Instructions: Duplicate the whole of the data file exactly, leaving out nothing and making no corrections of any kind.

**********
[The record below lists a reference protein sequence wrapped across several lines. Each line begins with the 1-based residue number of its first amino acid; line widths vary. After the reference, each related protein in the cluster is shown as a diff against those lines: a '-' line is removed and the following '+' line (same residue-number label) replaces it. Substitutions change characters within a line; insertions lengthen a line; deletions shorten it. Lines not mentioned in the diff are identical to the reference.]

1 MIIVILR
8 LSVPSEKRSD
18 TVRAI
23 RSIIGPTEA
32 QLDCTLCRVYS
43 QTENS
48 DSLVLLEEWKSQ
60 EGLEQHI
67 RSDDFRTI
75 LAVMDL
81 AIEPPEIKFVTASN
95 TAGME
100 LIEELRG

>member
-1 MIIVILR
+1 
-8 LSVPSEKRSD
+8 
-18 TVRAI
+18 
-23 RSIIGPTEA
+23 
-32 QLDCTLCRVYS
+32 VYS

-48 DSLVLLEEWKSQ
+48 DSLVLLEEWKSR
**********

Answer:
[The record below lists a reference protein sequence wrapped across several lines. Each line begins with the 1-based residue number of its first amino acid; line widths vary. After the reference, each related protein in the cluster is shown as a diff against those lines: a '-' line is removed and the following '+' line (same residue-number label) replaces it. Substitutions change characters within a line; insertions lengthen a line; deletions shorten it. Lines not mentioned in the diff are identical to the reference.]

1 MIIVILR
8 LSVPSEKRSD
18 TVRAI
23 RSIIGPTEA
32 QLDCTLCRVYS
43 QTENS
48 DSLVLLEEWKSQ
60 EGLEQHI
67 RSDDFRTI
75 LAVMDL
81 AIEPPEIKFVTASN
95 TAGME
100 LIEELRG

>member
-1 MIIVILR
+1 
-8 LSVPSEKRSD
+8 
-18 TVRAI
+18 
-23 RSIIGPTEA
+23 
-32 QLDCTLCRVYS
+32 VYS

-48 DSLVLLEEWKSQ
+48 DSLVLLEEWKSR